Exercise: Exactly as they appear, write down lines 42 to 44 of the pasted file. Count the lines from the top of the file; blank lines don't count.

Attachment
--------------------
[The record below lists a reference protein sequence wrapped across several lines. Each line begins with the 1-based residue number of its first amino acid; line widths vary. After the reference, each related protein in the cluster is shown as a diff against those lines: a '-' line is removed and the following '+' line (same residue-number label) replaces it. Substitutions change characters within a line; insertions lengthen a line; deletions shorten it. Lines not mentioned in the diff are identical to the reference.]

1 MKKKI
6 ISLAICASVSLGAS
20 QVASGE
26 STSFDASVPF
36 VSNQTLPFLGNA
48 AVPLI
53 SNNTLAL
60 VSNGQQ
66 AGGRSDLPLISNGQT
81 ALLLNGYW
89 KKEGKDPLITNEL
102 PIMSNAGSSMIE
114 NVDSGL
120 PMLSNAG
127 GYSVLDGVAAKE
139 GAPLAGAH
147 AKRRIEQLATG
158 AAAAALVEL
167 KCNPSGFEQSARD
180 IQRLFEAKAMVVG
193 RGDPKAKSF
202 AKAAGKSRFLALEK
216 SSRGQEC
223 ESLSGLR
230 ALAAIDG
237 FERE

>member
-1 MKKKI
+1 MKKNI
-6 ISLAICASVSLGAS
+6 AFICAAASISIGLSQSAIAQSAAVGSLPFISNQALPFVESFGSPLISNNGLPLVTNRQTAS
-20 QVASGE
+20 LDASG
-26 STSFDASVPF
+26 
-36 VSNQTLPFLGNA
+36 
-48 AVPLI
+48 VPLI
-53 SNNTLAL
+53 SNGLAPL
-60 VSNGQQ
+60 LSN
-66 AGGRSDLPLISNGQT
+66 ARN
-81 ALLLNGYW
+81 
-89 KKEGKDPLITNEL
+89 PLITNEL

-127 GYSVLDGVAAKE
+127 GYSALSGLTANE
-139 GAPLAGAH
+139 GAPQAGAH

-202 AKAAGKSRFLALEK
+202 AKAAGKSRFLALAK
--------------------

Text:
+53 SNGLAPL
-60 VSNGQQ
+60 LSN